Ofcom Says British TV Sex & Violence Has “Improved & Modernised” – Deadline

Sex and violence on British TV screens may have become more graphic but that’s not necessarily a bad thing, according to new Ofcom research.

The regulator’s Audience Attitudes to Violence and Sexual Content on Television report conducted dozens of in-depth interviews about the prominence of this post-watershed content and broadly found that both sexual and violent content has “improved and modernised” in recent years.

When it comes to sexual activity on British screens, the review found that “portrayals were seen as less likely to include gender stereotyping, objectification of women or uncritical depictions of exploitative relationships” than past TV dramas.

“Both men and women welcomed what they saw as more enlightened portrayals of sex and sexual relationships, with these changes being considered generally as a positive trend in societal attitudes,” it added. “Viewers also consider that intimate scenes are less likely to be portrayed from an exclusively male perspective by default.”

The likes of Paul Mescal’s character Connell in BBC Three and Hulu’s Normal People was flagged by respondents as an example of a positive role model, focusing on the issue of content in sexual relationships and on female sexual empowerment in his relationship with Daisy Edgar-Jones’ Marianne.

These Normal People episodes come with a “contains strong language and sexual content” on-screen warning, which was contrasted with an episode of Friends in which the characters discover they’re getting a free pornography channel on their TV, which comes with no warning.

Participants in the study said the rise in sexual content had happened a little while ago, coinciding with the growth of streaming services, which don’t have to abide by watersheds.

“Immersive and intense violence”

In terms of violence, interviewees said “graphic, intense and realistic violent content” is now considered the norm but again can play a positive role.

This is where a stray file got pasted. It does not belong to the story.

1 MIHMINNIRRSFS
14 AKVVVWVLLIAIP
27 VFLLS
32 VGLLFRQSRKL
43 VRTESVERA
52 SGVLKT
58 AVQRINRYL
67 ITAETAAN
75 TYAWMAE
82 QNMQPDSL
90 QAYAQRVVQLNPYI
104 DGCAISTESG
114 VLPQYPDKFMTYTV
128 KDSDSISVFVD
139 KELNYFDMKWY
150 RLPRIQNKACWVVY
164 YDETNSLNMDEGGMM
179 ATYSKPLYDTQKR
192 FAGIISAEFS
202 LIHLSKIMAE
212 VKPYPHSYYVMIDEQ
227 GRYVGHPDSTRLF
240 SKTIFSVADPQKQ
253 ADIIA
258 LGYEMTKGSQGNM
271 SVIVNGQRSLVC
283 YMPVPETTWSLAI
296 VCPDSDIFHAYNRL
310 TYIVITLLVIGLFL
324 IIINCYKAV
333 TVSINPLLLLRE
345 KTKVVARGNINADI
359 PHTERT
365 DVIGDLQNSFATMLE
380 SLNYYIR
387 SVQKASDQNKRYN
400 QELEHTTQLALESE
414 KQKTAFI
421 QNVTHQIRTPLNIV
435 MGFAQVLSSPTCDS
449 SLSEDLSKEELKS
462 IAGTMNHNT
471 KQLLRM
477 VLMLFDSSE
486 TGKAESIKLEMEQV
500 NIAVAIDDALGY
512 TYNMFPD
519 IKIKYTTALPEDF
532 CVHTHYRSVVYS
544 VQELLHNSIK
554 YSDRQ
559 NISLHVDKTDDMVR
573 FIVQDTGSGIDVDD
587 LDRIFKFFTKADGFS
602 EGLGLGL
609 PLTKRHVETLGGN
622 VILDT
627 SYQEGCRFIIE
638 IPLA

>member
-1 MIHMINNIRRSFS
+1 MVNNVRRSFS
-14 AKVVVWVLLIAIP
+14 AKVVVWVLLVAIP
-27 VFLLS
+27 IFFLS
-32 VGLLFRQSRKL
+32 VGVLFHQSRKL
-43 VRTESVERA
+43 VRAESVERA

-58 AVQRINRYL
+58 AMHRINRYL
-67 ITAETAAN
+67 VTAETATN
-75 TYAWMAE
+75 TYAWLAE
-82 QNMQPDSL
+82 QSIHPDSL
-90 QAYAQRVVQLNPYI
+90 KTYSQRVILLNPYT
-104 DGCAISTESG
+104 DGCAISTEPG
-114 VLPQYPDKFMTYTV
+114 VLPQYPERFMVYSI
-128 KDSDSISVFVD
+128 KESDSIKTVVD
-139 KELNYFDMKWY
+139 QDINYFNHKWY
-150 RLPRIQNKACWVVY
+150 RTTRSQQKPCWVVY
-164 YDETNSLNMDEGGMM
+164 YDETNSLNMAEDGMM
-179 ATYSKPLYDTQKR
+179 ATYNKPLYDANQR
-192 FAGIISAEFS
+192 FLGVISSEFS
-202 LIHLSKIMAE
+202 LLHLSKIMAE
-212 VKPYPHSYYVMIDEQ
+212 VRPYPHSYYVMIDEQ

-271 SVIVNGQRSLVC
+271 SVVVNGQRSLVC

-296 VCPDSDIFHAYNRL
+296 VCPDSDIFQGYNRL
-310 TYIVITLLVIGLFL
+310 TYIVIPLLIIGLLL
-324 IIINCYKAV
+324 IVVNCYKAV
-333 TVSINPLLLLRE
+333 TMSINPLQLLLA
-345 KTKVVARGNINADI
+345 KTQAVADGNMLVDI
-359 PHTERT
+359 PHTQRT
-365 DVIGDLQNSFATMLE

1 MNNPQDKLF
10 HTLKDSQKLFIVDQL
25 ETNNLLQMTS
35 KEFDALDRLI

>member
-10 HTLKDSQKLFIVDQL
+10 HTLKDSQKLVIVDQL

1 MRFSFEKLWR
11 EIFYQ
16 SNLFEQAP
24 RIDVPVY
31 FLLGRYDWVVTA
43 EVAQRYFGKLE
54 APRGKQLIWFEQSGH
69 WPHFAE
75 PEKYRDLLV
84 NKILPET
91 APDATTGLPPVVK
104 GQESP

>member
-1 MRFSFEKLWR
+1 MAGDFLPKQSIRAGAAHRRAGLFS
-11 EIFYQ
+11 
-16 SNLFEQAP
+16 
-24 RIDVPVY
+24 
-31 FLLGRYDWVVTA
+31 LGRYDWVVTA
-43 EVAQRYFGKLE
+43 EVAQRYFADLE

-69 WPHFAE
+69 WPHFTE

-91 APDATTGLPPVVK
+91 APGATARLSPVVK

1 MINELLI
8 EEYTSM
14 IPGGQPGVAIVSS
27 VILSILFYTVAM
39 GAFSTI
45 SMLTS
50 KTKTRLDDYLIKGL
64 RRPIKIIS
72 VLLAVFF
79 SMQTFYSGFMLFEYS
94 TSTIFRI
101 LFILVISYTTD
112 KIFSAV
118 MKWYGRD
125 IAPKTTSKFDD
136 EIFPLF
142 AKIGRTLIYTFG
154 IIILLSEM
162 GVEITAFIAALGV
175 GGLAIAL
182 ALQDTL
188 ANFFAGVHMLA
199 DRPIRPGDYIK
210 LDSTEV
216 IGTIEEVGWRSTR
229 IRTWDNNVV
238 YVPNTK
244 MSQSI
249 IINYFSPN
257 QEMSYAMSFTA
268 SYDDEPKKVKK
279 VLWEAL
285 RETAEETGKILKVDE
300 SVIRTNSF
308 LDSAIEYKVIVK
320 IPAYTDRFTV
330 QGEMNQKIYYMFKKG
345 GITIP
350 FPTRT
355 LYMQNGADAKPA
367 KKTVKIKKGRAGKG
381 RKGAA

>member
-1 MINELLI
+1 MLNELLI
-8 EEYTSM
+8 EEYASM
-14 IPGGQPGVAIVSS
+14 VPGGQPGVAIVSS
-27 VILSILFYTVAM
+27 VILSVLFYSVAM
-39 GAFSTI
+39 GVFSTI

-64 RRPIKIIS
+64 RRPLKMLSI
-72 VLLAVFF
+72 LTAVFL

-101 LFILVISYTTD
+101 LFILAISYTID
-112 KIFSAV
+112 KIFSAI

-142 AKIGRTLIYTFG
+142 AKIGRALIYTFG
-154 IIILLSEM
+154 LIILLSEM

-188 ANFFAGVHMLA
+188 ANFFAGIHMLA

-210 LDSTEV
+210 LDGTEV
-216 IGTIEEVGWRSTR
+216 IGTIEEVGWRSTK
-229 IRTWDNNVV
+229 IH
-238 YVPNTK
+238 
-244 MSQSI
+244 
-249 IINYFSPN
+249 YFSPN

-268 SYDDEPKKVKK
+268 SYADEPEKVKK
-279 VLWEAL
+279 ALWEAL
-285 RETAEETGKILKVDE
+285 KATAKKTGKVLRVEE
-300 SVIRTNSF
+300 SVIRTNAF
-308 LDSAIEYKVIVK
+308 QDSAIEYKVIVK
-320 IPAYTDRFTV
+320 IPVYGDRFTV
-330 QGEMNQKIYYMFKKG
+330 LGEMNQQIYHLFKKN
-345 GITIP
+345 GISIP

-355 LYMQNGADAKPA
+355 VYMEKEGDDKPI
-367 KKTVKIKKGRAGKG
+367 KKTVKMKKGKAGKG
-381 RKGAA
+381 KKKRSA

“When presented well, violence was seen to make dramatic content more immersive and intense,” said the report. “Modern portrayals were also felt to be more ‘honest’ than the more staged portrayals in the past, with the negative consequences of violence more likely to be depicted.”

Ofcom flagged the likes of Game of Thrones and Peaky Blinders, which “make dramatic content more immersive, exciting and powerful.”

Viewers main fears around sexual and violent content centered on the need to protect children, added the report, “rather than any impact it could have on individual adults.”

Ofcom said “there was a perceived need to protect children from content they may not be ready to process, as well as fears about glamorising and normalising violent behaviour for both children and susceptible adults.” In December, Ofcom censured Sky after it accidentally aired a Game of Thrones repeat during the day without a child safety code that “contained multiple use of offensive language including ‘c**t’, ‘f**ck’ and ‘s**t.’”

But parents contrasted linear TV with the wild west of the internet, gaming sites and social media, finding that traditional television is a “relatively safe space” in comparison.

The study was the first of its kind for three years. Ofcom said it will use findings to examine the effectiveness of the current rules and hopes they will help broadcasters “better understand audience expectations.”

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